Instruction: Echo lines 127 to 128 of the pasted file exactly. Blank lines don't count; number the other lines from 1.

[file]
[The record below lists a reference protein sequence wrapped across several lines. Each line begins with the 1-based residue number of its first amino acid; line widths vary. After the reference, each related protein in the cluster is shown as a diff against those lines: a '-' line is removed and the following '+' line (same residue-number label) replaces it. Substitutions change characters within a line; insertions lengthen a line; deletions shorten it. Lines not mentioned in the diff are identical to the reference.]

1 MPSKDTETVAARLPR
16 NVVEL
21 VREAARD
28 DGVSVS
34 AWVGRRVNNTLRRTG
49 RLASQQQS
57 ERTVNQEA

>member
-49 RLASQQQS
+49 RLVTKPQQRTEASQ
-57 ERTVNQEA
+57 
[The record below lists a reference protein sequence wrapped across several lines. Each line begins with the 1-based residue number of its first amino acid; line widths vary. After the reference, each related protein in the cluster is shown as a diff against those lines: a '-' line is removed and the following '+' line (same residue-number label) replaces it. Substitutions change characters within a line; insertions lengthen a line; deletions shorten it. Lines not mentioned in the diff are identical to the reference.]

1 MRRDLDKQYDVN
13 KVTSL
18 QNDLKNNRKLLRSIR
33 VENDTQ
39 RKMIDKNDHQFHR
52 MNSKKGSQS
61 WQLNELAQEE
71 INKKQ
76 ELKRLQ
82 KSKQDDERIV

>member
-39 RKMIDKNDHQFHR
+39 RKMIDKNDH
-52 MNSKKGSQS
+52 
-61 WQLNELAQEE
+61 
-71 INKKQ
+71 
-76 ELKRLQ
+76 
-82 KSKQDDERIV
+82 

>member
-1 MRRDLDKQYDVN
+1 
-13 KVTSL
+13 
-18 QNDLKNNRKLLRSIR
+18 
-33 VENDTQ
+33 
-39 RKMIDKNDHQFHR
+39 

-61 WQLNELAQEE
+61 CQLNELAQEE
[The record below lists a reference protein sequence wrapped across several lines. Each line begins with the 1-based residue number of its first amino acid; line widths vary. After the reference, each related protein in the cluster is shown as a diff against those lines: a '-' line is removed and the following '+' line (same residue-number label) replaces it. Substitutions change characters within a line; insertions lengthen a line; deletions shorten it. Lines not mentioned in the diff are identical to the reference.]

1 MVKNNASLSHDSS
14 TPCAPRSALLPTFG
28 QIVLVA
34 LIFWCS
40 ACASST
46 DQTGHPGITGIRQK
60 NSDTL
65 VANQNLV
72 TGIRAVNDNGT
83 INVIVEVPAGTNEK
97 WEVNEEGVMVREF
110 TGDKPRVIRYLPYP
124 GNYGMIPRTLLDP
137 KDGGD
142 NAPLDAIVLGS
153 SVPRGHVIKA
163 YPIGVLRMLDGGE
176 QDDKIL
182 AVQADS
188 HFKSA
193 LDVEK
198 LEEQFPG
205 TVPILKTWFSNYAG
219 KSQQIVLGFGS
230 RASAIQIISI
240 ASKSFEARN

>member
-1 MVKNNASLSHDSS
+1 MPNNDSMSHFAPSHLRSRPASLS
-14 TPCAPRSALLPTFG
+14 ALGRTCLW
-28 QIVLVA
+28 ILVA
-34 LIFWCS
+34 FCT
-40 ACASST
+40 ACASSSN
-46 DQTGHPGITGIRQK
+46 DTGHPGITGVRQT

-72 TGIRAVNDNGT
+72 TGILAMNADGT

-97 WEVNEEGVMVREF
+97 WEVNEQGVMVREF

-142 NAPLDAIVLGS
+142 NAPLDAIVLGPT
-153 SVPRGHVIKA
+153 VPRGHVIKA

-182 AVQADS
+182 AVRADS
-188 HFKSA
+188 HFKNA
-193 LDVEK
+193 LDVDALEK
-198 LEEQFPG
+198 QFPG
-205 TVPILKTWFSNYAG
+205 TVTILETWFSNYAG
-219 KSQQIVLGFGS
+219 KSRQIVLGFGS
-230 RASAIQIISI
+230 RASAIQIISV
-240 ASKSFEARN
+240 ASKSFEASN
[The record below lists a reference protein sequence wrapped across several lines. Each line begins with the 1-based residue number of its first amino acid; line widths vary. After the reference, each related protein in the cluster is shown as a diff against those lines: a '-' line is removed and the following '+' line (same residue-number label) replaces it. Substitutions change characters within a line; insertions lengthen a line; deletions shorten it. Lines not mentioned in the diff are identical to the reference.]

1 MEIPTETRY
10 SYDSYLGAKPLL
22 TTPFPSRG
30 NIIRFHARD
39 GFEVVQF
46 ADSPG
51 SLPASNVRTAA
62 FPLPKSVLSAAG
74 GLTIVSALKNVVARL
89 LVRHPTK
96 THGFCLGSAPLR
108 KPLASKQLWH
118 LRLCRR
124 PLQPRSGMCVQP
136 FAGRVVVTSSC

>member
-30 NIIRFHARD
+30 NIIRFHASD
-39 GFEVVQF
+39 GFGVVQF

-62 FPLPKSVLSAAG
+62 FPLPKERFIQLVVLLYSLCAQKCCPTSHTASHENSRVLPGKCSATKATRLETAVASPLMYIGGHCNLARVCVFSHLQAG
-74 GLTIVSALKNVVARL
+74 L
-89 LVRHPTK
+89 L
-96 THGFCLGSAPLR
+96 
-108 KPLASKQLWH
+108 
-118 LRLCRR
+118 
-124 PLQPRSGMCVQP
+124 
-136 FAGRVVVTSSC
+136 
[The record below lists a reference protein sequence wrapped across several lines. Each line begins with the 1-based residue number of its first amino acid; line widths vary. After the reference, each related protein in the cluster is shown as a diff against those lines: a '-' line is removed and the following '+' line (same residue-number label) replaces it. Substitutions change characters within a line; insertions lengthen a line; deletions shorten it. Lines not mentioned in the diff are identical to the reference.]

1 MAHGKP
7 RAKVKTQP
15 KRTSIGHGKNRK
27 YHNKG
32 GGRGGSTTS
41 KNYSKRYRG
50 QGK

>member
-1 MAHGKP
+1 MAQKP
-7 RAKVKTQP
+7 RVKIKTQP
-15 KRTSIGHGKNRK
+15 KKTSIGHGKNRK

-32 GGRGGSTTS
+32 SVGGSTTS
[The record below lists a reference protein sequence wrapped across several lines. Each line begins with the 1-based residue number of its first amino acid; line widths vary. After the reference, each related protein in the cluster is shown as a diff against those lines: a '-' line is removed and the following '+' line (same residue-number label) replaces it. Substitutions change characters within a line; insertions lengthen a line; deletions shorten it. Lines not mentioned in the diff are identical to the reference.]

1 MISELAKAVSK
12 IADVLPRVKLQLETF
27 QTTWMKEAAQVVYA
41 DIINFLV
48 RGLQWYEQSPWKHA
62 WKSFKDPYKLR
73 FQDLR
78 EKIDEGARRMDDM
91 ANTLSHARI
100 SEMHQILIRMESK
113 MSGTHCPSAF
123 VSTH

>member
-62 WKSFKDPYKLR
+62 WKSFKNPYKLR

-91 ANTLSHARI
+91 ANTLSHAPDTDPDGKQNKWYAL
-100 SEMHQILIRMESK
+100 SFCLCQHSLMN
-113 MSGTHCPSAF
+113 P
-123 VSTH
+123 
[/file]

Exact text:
108 KPLASKQLWH
118 LRLCRR